I enjoy modifying and construction of Macintosh computers.  When I say that I "construct" Mac computers, I mean that I use a Macintosh MOTHERBOARD and mount this in various cases, add the required items that are required to make the unit work as a complete computer.  (These "required items" would consist of a power supply, a video output device, a disk drive, a hard drive, keyboard and mouse.)

Most of the systems that I have made up have some sort of "value-added" features.  As an example, I often used various accelerator boards which are hooked to the motherboard.  This makes the basic motherboard faster, or able to handle more memory, as an example.

One of the most challenging systems I ever made up was a PORTABLE MACINTOSH.  I called this unit TOTERMAC, which stands for "tote-able Mac."

I completed this project about four years before Apple produced its first portable, the MACINTOSH PORTABLE! Not only was my system four years ahead of Apple's, but it was a LOT faster and had a pop-up keyboard and pop-up 800 Kbyte disk drive, etc. The following paragraph lists a few of the major points of my TOTERMAC as compared to the MACINTOSH PORTABLE computer.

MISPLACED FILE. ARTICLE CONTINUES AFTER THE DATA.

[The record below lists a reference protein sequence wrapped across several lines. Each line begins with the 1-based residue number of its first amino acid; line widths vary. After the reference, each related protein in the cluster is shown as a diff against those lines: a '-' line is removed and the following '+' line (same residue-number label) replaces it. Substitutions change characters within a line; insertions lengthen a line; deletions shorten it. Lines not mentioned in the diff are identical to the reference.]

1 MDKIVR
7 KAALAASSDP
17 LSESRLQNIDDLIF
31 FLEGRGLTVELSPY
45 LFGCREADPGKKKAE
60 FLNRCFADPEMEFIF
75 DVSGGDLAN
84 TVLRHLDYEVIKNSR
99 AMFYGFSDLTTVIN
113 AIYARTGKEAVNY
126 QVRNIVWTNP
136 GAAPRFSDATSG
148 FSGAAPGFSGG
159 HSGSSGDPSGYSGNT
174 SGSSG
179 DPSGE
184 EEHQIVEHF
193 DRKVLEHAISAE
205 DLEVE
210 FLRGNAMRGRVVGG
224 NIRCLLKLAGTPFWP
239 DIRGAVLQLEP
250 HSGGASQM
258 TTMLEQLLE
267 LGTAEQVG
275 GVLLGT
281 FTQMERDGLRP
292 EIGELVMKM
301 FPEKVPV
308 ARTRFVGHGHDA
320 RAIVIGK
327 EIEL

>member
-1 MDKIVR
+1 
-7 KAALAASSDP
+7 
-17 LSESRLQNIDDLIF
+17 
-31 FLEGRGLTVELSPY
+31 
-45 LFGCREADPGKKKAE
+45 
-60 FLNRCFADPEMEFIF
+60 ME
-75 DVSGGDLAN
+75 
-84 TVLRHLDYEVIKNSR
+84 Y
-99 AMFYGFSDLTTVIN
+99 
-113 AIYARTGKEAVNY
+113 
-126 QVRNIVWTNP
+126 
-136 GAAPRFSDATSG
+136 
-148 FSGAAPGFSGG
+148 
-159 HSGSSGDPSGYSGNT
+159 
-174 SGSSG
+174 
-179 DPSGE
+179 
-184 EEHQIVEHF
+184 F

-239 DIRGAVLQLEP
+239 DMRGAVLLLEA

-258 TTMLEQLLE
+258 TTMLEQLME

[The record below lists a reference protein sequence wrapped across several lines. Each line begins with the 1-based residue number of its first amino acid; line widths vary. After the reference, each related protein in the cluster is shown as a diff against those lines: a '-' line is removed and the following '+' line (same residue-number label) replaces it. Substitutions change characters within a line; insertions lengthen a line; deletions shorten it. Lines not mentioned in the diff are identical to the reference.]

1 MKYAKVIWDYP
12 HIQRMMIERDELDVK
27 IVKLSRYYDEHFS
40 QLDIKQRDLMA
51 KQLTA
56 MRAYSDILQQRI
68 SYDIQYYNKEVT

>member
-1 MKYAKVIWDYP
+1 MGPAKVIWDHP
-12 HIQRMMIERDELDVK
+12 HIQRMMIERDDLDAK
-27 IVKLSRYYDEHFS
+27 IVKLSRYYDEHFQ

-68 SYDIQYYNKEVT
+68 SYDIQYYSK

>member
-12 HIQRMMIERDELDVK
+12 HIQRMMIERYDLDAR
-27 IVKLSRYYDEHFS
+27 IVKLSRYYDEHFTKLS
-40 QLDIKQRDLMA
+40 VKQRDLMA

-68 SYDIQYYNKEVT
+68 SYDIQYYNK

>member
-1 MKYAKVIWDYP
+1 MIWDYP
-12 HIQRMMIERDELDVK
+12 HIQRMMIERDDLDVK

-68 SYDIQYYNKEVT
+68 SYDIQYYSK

• TOTERMAC had a 68020 microprocessor; Apple's had a much slower 68000 CPU
  • TOTERMAC had a 68021 MATH CO-PROCESOR; Apple's had NO co-processor
  • TOTERMAC had a 40 Gb hard drive; Apple's had a 20 Gb drive
  • TOTERMAC had a pop-up full-sized keyboard; The Apple had a smaller "chicklet-key" keypad
  • TOTERMAC had 4 megabytes of RAM (memory); Apple's only had 1 Megabyte of memory
  • TOTERMAC had a 2400 Baud modem built in; Apple's had a 300 OPTIONAL modem
  • TOTERMAC had a PLASMA display; Apple's had an LCD screen

    I do recall that it was very difficult to fit all of the components into the Zero-Halliburton case, keeping the lines of the carrying case unblemished by hardware! The TOTERMAC computer system worked VERY well, but weighed 24 pounds!  (I must admit, Apple's first portable weighed in at "only" 16 pounds. -But mine was a PROTOTYPE!) I even had plans to enter into PRODUCTION with this system at one point. I made several trips to Japan, conferring with the manufacturer of the plasma display, as this was a major hurdle for me. (It's a good thing that I worked for a major airline; -My tickets were very reasonable, as a result!)